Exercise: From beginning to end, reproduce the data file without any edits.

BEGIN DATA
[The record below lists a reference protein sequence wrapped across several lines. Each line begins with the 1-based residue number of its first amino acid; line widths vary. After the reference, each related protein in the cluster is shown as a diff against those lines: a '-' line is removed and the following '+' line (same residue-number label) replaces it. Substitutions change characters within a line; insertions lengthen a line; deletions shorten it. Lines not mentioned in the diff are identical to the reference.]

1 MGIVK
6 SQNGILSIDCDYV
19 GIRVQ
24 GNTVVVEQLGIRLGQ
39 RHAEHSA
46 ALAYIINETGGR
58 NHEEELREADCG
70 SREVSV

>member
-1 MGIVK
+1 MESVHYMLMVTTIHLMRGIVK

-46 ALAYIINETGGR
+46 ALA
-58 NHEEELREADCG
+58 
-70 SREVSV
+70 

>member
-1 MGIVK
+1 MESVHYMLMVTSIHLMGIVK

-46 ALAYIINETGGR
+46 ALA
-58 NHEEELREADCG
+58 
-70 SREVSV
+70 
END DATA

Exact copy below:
[The record below lists a reference protein sequence wrapped across several lines. Each line begins with the 1-based residue number of its first amino acid; line widths vary. After the reference, each related protein in the cluster is shown as a diff against those lines: a '-' line is removed and the following '+' line (same residue-number label) replaces it. Substitutions change characters within a line; insertions lengthen a line; deletions shorten it. Lines not mentioned in the diff are identical to the reference.]

1 MGIVK
6 SQNGILSIDCDYV
19 GIRVQ
24 GNTVVVEQLGIRLGQ
39 RHAEHSA
46 ALAYIINETGGR
58 NHEEELREADCG
70 SREVSV

>member
-1 MGIVK
+1 MESVHYMLMVTTIHLMRGIVK

-46 ALAYIINETGGR
+46 ALA
-58 NHEEELREADCG
+58 
-70 SREVSV
+70 

>member
-1 MGIVK
+1 MESVHYMLMVTSIHLMGIVK

-46 ALAYIINETGGR
+46 ALA
-58 NHEEELREADCG
+58 
-70 SREVSV
+70 